Australia Post chairman John Stanhope said a user-pays postal system was a viable option after the company's letter operations suffered a $218 million loss last year because the public had sent fewer letters than ever.
The user-pays model means residents would pay an annual bill in addition to the stamp price, which increased from 60¢ to 70¢ in March.
"If you want it fast, you pay for it," Mr Stanhope said.
"You want it more related to the cost base, so if you are happy enough for your letter to be delivered less frequently then you pay less, if you want it more frequent you pay more, if you want it express you pay more, so you pay for the level of service," he told Fairfax Media following a Trans-Tasman lunch in Melbourne on Tuesday.
- Sydney Morning Herald, 7th May 2014
What a top idea!
I'm thinking completely crazily right now, so hear me out. Maybe we could have a system where the sender pays in advance for the mail to be delivered and the proof of that payment could be affixed to the mail in some way. We could even affix that proof in the top right hand corner of our mail.
I don't know, perhaps we could charge a small fee, say about 60 or 70 cents, for a letter to be sent and more for large letters and parcels and maybe we could even have a different kind of fee for a faster, less call it "Express" postal delivery service.
I don't know, maybe someone has had the idea of a uniform low rate of Postage before. I could be wrong about that though.
I have a distinct problem with the idea that Australia Post is toying with. Okay, fair enough that if you want more frequent deliveries then you pay more and less deliveries then you pay less but what happens if multiple "customers" have different delivery plans on the same street?
What happens for instance if for just one street, Banana Street in Banana Town:
- the residents at Numbers 3, 9, 11, 17, 25, 2, 8, 14, 16, 18, Banana Public School and 32 are on daily delivery schedules
- the residents at Numbers 1, 5, 7, 13, 19, 21, 23, 27, 29, 31, 4, 6, 10, 12, 20, 22, and 30 are on 3-day delivery schedules
- the residents at Numbers 33 and 28 are on a weekly schedule, and
- Mr Bun, the grumpy man at number 15 gets his mail from the post office?
Postman Pat still has to travel down Banana Street every single day after leaving Banana Post Office. One some days he doesn't deliver to houses but still have to pass by them. Where are the "savings" to be made here? And what if lots of people decide that they want to be like Mr Bun, the grumpy man at number 15? Suddenly, Banana Post Office has to keep all of those letters and parcels on-site, where they might pile up for days; whereas previously, they'd have been moved out as part of the regular mail delivery run, which by the way still has to be done.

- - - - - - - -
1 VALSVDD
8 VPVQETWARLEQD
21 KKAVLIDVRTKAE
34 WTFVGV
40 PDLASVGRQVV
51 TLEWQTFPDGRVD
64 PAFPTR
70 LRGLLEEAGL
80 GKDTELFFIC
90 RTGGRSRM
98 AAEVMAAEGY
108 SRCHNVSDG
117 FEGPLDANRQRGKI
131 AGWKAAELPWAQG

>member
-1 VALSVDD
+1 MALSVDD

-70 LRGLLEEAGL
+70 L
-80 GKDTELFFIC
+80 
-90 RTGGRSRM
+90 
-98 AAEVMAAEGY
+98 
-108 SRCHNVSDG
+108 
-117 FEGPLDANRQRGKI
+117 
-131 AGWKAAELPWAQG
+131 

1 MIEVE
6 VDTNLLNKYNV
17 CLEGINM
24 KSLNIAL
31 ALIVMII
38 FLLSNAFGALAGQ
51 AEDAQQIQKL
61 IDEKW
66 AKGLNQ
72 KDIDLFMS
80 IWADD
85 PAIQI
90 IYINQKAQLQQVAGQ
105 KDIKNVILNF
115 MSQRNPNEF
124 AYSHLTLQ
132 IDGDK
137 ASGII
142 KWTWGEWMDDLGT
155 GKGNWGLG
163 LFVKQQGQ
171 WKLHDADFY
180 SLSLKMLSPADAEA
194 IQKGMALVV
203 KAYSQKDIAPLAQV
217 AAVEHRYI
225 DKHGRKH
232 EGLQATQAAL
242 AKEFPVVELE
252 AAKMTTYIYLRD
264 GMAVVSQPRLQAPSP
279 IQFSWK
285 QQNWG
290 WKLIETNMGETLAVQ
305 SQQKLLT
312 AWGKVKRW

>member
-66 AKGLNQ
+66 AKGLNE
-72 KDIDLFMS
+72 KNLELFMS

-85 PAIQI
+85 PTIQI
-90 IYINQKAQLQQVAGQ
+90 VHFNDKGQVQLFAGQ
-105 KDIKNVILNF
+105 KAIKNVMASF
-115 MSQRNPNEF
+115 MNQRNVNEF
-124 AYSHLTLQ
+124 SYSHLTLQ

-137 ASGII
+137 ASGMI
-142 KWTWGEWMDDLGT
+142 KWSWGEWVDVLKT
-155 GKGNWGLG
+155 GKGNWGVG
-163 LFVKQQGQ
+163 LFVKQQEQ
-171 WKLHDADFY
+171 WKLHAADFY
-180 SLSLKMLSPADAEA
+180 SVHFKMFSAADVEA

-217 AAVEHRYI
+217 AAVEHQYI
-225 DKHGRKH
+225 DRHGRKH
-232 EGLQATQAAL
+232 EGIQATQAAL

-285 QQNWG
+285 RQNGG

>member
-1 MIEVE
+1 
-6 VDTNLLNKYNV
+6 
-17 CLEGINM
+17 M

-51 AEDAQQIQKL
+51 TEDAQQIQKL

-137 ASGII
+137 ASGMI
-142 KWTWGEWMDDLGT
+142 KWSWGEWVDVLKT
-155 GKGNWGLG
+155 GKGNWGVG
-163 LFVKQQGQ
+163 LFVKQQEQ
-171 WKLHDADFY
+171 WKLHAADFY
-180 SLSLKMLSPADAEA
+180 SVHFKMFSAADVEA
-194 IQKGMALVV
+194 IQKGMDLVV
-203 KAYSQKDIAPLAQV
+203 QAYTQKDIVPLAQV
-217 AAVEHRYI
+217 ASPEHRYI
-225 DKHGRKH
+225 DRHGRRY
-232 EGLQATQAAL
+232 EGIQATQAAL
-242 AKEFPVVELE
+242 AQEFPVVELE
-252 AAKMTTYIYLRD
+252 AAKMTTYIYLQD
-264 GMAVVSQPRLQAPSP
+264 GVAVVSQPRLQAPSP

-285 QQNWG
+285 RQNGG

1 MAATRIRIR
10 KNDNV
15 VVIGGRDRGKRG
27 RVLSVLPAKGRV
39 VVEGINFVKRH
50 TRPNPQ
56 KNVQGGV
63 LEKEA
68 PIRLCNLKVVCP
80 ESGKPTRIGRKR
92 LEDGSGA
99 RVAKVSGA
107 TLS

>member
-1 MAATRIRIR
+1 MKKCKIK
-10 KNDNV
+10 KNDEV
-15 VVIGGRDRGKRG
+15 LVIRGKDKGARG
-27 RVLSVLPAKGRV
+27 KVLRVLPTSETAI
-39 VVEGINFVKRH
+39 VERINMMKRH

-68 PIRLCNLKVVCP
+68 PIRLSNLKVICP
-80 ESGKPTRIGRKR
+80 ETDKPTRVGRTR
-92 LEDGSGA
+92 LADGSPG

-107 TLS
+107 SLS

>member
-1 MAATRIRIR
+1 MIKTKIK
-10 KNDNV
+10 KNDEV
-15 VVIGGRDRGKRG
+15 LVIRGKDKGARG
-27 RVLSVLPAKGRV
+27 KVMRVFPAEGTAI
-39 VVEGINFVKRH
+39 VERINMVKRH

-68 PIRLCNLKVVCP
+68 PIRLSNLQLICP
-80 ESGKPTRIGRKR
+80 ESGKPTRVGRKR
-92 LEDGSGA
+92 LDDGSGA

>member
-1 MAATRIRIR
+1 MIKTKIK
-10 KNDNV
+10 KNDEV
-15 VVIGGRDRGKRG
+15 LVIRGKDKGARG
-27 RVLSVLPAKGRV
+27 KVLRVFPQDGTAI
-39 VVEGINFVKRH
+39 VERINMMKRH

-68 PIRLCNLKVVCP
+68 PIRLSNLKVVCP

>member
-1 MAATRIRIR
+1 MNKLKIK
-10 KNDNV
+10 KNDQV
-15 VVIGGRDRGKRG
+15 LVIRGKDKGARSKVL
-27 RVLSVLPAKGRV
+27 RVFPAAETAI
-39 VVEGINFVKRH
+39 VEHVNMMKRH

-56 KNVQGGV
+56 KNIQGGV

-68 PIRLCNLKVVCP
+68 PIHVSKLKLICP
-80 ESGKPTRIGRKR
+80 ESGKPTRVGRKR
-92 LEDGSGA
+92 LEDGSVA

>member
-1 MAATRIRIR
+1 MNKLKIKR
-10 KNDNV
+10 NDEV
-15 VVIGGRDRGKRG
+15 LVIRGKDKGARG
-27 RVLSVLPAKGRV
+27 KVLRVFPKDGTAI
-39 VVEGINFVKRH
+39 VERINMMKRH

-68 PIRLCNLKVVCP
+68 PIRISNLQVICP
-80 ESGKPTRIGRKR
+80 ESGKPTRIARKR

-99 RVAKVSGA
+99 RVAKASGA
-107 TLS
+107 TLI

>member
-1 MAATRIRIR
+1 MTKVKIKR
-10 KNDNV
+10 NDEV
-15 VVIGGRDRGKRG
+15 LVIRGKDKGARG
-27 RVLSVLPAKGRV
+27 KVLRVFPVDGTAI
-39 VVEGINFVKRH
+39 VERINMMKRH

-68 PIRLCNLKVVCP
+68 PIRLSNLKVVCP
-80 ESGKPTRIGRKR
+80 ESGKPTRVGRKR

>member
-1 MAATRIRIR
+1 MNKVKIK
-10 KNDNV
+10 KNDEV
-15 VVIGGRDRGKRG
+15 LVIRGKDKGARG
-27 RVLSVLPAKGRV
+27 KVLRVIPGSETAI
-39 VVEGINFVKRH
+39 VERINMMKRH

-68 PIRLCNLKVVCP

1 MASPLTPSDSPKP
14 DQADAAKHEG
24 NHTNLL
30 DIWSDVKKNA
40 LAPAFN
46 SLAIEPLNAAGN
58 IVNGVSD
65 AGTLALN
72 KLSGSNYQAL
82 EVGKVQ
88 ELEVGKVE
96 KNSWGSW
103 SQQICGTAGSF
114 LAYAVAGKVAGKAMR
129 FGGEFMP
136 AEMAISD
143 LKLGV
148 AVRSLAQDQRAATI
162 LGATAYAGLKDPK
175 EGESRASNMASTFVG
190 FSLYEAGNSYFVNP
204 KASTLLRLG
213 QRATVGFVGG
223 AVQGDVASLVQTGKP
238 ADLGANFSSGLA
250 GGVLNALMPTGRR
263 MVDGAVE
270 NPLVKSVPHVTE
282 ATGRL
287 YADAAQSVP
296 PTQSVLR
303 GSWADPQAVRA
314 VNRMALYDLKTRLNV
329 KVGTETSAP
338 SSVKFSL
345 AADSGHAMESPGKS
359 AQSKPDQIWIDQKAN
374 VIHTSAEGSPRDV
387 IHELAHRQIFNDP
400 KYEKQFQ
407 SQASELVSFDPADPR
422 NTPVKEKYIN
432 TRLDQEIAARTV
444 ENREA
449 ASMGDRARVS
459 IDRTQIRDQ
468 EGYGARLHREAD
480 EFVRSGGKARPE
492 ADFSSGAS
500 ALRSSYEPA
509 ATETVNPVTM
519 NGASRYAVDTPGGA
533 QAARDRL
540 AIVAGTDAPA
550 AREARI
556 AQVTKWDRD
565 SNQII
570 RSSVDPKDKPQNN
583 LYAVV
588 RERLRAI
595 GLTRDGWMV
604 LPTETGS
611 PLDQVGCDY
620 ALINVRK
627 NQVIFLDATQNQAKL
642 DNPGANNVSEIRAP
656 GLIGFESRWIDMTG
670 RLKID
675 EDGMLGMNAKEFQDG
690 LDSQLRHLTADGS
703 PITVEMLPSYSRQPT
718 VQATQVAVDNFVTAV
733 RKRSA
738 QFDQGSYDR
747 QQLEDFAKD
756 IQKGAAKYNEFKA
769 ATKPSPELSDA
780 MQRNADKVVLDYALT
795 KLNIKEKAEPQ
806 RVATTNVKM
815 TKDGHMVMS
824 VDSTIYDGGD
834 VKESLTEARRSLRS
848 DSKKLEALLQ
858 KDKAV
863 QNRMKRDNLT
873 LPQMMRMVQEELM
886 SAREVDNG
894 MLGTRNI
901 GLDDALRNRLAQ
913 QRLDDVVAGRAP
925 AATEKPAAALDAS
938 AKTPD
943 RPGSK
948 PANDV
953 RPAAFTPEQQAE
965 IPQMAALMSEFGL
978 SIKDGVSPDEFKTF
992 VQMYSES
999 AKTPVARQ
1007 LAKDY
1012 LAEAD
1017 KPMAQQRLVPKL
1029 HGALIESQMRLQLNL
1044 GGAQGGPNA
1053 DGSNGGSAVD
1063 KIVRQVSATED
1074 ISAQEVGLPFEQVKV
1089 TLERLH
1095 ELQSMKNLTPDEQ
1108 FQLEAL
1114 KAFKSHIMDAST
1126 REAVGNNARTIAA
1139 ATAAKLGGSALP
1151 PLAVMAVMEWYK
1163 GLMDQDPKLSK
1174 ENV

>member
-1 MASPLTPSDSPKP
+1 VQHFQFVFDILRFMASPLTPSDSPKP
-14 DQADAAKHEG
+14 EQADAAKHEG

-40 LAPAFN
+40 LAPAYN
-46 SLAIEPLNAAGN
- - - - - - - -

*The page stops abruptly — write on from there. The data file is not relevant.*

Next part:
It's enough to drive you... well... er... down Banana Street (but not delivering the mail to those people who haven't paid for a daily service obviously).
Also from the same article:
Former boss of the Australian Competition and Consumer Commission Graeme Samuel repeated his view at the same lunch that the service should be sold by the federal government, joining other powerful supporters including former chairman David Mortimer and the Business Council of Australia.
''Of course it should be privatised and of course it will be subject to the mother of all scare campaigns,'' Mr Samuel recently told Fairfax. ''We will hear about how it will remove services from the bush but if people look at the arguments rationally, they just don’t stack up.
- Sydney Morning Herald, 7th May 2014
This wouldn't by any chance be the same Graeme Samuel who once was the executive director of Macquarie Bank would it? The same Graeme Samuel who was a founder of corporate "advisors" Grant Samuel & Associates?
I wonder where Graeme Samuel's connections lie. Maybe with the IPA? Wouldn't it be curious if the IPA's position was also to privatise Australia Post (No.48)? I don't suppose that the Commission of Audit just happens to agree with that as well does it? Oops, maybe it does:
The Commission recommends that a number of entities be privatised including in the near
term: Australian Hearing Services; Snowy Hydro Limited; ASC Pty Ltd; and Defence Housing
Australia. In the medium term the Australian Postal Corporation; Moorebank Intermodal
Company Limited; Australian Rail Track Corporation Limited; Royal Australian Mint; and
COMCAR should be privatised.
- Page xxviii, Commission of Audit, Phase One, Feb 2014
What's Mr Samuel's interest in having Australia Post privatised? What does he gain personally from all of this? Perhaps he is casting his eye over the profits of Australia Post and is thinking that maybe, he personally deserves a slice of those.
Group profit of $281 million and strong profit growth of 16.6 per cent - the second year of profit growth under the current "Future Ready" strategy.
- Australia Post, 11 Oct 2012.
I'm growing suspicious of news articles like this. There seems to be a cabal of people who are loosely connected, with the intent of finding the few remaining government services and stealing them from the good and fair people of Australia; given what happened with the privatisation of the Royal Mail in the UK, I think that we should be very very suspicious of people like Graeme Samuel.